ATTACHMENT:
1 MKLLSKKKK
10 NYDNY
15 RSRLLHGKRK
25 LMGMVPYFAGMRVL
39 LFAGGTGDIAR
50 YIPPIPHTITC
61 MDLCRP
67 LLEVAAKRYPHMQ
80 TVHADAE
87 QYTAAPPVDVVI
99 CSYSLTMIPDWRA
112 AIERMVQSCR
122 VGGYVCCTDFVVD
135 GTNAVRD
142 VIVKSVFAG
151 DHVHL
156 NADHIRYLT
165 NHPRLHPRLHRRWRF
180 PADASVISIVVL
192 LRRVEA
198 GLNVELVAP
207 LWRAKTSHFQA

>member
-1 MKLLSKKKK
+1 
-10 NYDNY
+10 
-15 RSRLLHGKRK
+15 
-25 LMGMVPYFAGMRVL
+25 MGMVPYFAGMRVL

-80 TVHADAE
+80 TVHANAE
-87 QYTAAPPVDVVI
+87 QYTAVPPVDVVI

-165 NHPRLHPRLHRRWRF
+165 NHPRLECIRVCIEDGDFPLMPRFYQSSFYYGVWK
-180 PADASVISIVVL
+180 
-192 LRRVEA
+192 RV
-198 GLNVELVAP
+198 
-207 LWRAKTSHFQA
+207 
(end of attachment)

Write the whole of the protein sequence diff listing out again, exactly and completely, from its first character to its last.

1 MKLLSKKKK
10 NYDNY
15 RSRLLHGKRK
25 LMGMVPYFAGMRVL
39 LFAGGTGDIAR
50 YIPPIPHTITC
61 MDLCRP
67 LLEVAAKRYPHMQ
80 TVHADAE
87 QYTAAPPVDVVI
99 CSYSLTMIPDWRA
112 AIERMVQSCR
122 VGGYVCCTDFVVD
135 GTNAVRD
142 VIVKSVFAG
151 DHVHL
156 NADHIRYLT
165 NHPRLHPRLHRRWRF
180 PADASVISIVVL
192 LRRVEA
198 GLNVELVAP
207 LWRAKTSHFQA

>member
-1 MKLLSKKKK
+1 
-10 NYDNY
+10 
-15 RSRLLHGKRK
+15 
-25 LMGMVPYFAGMRVL
+25 MGMVPYFAGMRVL

-80 TVHADAE
+80 TVHANAE
-87 QYTAAPPVDVVI
+87 QYTAVPPVDVVI

-165 NHPRLHPRLHRRWRF
+165 NHPRLECIRVCIEDGDFPLMPRFYQSSFYYGVWK
-180 PADASVISIVVL
+180 
-192 LRRVEA
+192 RV
-198 GLNVELVAP
+198 
-207 LWRAKTSHFQA
+207 